After death, the trust distributes your assets according to your wishes.  For example, the trust could distribute your assets immediately at your death to your beneficiaries.  Alternatively, the trust could continue to invest and monitor your assets until your spouse dies or until your children reach a certain age, or they could remain in the trust for future generations.  Another option involves distribution of just the income generated by trust investments.  

The Specifics

Trusts are intentionally flexible to meet individual objectives.  They typically serve as a key element in a comprehensive estate and wealth transfer plan or otherwise to direct the management and distribution of your legacy.  They can also be created to accomplish specific goals and can be combined to address the needs of multiple families and generations.  For example, if you have a loved one with special needs a Special Needs Trust can ensure they receive proper care after you die.  Likewise, a Charitable Remainder Trust could transfer some or part of assets to the charity of your choice.  

A Trust can also provide asset management, estate planning consultation and tax services, like investment oversight, financial reporting, asset disbursements and bill payment.  If you are your family’s CFO, these services may be of great value to your family when you die.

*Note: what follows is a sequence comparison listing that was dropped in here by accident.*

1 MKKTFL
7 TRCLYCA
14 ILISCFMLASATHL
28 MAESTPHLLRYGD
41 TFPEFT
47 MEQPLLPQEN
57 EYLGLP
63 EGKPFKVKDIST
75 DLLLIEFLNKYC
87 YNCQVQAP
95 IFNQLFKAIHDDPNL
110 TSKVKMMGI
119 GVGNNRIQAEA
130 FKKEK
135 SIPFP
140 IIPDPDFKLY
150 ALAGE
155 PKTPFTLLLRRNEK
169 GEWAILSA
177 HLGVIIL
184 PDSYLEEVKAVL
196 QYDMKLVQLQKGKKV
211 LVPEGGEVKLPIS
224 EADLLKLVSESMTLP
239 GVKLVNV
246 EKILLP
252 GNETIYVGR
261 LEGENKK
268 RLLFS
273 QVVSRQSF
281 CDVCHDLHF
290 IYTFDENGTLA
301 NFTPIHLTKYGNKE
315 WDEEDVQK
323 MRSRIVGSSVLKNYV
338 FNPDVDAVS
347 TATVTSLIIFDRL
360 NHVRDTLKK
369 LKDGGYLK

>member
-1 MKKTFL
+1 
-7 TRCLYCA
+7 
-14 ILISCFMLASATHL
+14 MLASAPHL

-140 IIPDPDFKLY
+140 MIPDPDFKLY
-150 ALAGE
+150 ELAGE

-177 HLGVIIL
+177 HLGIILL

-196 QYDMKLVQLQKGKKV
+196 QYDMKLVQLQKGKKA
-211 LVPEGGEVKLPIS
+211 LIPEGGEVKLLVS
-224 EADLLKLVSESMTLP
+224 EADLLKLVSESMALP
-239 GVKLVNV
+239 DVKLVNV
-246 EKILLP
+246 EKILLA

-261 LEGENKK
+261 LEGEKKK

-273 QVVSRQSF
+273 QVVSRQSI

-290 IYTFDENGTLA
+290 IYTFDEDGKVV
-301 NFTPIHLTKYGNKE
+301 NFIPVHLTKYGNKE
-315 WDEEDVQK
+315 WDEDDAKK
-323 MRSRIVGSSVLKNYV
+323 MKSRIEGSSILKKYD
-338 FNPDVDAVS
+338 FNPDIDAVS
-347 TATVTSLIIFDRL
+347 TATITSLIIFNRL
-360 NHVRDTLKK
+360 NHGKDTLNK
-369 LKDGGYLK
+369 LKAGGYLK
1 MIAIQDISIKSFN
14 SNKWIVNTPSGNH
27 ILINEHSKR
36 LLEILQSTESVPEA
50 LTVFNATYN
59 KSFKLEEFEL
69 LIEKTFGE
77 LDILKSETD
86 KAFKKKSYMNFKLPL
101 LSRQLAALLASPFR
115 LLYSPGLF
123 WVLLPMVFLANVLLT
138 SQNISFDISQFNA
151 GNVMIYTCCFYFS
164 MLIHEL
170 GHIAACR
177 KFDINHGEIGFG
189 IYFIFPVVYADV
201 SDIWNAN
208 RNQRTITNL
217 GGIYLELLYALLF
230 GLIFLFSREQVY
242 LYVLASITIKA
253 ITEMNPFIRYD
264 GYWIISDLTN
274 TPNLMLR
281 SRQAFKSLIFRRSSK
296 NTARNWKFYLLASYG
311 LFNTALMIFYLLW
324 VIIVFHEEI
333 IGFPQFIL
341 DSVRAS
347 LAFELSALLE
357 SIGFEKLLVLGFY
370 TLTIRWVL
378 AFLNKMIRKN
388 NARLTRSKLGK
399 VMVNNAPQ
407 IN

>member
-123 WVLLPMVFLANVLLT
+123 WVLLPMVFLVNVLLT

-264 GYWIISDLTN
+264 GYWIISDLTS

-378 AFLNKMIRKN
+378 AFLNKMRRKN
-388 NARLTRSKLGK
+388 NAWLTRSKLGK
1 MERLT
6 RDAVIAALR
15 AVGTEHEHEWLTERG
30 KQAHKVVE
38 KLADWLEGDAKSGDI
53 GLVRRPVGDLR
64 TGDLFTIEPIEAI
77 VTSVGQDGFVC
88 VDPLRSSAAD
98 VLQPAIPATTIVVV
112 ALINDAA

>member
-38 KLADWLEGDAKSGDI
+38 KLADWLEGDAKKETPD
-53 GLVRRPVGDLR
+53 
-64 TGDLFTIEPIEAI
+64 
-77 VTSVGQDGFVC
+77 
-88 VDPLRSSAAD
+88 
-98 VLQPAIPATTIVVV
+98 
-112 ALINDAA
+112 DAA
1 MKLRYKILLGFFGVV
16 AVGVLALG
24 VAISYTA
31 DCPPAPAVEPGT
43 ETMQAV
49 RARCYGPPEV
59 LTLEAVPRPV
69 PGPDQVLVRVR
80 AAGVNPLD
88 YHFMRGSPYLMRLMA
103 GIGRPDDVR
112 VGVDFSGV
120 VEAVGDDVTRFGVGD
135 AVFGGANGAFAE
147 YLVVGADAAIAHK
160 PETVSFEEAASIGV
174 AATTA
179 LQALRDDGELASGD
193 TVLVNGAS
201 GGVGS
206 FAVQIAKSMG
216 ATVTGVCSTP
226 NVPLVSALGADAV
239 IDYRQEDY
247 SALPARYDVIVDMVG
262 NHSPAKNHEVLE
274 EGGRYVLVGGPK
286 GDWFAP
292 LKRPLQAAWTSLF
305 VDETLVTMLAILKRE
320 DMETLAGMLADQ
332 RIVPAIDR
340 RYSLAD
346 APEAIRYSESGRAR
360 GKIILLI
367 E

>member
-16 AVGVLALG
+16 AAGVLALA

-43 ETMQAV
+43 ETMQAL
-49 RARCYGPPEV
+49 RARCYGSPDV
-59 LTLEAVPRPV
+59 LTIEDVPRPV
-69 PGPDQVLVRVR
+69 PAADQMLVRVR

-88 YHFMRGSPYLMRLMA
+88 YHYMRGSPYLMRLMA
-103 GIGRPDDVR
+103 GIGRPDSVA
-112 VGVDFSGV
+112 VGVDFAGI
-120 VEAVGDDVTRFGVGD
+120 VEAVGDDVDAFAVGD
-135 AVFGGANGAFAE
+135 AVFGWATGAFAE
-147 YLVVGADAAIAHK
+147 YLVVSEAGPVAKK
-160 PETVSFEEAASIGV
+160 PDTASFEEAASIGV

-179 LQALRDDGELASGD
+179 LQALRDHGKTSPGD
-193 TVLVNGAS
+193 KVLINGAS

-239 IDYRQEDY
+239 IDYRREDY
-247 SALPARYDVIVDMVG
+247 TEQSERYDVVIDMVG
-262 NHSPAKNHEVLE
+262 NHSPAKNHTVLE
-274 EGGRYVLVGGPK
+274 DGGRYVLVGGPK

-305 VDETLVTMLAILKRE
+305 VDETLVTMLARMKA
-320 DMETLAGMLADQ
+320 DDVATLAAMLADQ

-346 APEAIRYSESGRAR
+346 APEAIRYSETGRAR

Is a Trust Right for You? 

If you want the lion’s share of your legacy to pass to your loved ones and not the government, then you may want to consider establishing a trust.  You should also consider a trust if you know how you want your legacy managed, preserved, and distributed.

United Capital

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Do Women Invest Differently Than Men?

It’s a popular pastime to identify the differences between men and women. There are many generalities – some could even be accurate, and some just misconceptions. So, when it comes to money and investing, are women really that different from men?  Actually, the research shows that women and men do differ in a variety of ways when it comes to financial decision-making and investing.

For example, bankrate.com reports that “Men are more self-directed learners, using the Internet more than women. Women rely more on personal networks with friends, family (and) financial planners, and (they) take a networking approach to gathering information.” And dailyfinance.com reports, “Multiple studies have shown that female investors tend to be more risk-averse than their male counterparts. Because of this, women consistently do more research than men before making an initial buy, trade less frequently, and hold longer.”